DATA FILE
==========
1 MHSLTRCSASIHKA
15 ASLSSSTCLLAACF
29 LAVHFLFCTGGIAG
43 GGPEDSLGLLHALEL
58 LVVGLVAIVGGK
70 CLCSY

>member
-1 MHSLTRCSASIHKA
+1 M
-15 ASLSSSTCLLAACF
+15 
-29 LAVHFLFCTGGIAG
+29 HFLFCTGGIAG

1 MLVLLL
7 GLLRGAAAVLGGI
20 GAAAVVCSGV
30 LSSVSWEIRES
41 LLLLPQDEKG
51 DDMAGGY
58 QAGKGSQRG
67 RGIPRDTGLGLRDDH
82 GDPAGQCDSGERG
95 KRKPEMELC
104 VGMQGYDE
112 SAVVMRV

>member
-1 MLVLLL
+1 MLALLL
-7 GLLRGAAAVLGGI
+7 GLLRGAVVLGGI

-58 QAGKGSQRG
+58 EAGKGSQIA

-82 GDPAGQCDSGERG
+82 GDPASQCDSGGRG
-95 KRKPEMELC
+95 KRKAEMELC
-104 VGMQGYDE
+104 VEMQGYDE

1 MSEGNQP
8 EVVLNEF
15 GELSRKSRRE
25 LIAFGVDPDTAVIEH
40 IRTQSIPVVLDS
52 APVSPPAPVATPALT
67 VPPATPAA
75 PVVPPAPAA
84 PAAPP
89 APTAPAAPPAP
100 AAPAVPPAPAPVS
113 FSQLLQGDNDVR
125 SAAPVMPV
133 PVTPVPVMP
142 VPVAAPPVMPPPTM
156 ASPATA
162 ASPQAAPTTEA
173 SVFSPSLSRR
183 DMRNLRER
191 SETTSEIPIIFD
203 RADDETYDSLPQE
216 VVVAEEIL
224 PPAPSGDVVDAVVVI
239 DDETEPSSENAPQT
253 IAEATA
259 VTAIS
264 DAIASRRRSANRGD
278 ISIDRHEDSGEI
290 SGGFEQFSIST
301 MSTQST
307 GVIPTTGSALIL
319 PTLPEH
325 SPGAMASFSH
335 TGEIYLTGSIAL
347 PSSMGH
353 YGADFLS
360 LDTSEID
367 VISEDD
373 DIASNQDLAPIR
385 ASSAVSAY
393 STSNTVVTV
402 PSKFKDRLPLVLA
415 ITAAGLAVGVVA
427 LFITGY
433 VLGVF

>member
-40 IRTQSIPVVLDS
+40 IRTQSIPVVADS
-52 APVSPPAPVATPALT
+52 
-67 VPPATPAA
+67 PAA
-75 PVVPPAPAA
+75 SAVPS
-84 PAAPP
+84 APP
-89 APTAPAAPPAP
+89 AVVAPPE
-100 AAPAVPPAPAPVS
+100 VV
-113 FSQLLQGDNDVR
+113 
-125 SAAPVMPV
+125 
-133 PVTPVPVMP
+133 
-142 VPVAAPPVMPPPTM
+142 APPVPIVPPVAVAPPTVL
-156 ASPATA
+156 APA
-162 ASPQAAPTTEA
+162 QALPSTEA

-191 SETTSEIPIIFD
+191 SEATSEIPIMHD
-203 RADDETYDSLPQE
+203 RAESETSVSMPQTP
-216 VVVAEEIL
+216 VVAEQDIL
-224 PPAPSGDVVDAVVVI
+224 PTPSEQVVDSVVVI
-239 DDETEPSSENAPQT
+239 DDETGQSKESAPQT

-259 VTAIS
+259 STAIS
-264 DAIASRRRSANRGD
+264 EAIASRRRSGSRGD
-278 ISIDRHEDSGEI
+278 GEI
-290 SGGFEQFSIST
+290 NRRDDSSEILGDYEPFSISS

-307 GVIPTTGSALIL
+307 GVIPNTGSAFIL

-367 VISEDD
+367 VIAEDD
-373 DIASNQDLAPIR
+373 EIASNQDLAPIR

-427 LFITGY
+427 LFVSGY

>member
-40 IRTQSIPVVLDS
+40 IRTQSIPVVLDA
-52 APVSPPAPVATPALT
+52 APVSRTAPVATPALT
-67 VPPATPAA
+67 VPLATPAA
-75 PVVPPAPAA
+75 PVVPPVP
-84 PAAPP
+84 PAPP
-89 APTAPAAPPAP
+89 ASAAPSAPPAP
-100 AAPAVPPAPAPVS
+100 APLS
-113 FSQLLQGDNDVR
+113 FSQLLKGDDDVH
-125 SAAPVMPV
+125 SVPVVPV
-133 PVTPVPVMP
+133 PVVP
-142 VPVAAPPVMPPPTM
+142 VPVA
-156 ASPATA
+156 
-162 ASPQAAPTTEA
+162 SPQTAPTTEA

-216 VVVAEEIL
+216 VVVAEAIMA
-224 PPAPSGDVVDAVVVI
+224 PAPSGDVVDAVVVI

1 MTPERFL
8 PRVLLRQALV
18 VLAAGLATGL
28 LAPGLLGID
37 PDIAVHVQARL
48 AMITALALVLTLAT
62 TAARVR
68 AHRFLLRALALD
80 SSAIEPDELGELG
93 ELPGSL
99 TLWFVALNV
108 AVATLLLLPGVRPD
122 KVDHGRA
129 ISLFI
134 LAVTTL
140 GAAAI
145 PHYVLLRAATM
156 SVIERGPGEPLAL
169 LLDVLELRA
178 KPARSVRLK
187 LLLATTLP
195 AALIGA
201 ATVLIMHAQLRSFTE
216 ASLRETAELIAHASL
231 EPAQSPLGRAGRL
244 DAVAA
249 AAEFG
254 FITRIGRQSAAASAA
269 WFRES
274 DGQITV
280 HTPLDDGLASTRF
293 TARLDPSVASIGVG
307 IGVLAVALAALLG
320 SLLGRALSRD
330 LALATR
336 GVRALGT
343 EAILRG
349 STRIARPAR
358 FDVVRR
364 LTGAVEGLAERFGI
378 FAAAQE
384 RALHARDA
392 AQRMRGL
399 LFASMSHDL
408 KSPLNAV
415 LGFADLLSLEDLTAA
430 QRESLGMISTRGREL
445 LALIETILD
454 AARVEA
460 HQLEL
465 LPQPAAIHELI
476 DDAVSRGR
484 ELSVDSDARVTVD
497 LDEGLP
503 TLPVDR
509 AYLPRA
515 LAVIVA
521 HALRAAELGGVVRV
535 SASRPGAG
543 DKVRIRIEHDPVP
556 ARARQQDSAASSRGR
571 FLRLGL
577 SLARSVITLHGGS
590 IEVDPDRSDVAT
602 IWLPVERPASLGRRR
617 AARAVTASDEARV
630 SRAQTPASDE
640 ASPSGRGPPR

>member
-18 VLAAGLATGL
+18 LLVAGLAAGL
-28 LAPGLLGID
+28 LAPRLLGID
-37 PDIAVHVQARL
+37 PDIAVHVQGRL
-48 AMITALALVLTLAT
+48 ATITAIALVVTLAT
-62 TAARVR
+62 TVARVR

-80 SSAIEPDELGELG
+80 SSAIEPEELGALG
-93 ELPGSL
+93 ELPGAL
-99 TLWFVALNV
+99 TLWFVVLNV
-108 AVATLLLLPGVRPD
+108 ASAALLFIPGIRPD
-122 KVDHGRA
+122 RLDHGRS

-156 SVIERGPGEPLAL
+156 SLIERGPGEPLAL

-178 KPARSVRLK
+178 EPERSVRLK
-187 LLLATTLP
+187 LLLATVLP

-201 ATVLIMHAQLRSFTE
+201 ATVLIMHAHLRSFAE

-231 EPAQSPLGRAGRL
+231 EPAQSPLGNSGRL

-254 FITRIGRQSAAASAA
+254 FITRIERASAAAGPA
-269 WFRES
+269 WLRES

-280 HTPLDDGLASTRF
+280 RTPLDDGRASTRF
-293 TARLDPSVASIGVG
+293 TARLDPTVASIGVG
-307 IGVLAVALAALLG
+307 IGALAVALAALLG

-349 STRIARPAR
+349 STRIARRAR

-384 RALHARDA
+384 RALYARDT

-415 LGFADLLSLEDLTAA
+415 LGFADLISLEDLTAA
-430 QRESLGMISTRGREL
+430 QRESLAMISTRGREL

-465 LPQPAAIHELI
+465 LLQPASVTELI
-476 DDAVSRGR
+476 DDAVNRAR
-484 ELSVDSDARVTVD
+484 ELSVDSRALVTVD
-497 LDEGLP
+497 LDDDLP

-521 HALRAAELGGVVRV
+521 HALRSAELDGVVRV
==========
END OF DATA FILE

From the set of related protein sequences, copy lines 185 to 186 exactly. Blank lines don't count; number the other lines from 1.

156 SVIERGPGEPLAL
169 LLDVLELRA